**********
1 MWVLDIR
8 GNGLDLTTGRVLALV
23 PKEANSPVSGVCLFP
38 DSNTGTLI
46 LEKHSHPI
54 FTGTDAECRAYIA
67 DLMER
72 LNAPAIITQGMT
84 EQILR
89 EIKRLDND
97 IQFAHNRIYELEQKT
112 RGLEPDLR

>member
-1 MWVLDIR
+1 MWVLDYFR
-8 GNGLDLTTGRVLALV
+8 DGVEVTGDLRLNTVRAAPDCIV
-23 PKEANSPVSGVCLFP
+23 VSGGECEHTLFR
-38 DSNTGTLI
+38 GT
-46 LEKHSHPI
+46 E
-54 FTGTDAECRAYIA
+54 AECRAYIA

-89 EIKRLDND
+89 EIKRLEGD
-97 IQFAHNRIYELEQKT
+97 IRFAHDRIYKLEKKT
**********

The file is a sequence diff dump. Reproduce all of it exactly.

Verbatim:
1 MWVLDIR
8 GNGLDLTTGRVLALV
23 PKEANSPVSGVCLFP
38 DSNTGTLI
46 LEKHSHPI
54 FTGTDAECRAYIA
67 DLMER
72 LNAPAIITQGMT
84 EQILR
89 EIKRLDND
97 IQFAHNRIYELEQKT
112 RGLEPDLR

>member
-1 MWVLDIR
+1 MWVLDYFR
-8 GNGLDLTTGRVLALV
+8 DGVEVTGDLRLNTVRAAPDCIV
-23 PKEANSPVSGVCLFP
+23 VSGGECEHTLFR
-38 DSNTGTLI
+38 GT
-46 LEKHSHPI
+46 E
-54 FTGTDAECRAYIA
+54 AECRAYIA

-89 EIKRLDND
+89 EIKRLEGD
-97 IQFAHNRIYELEQKT
+97 IRFAHDRIYKLEKKT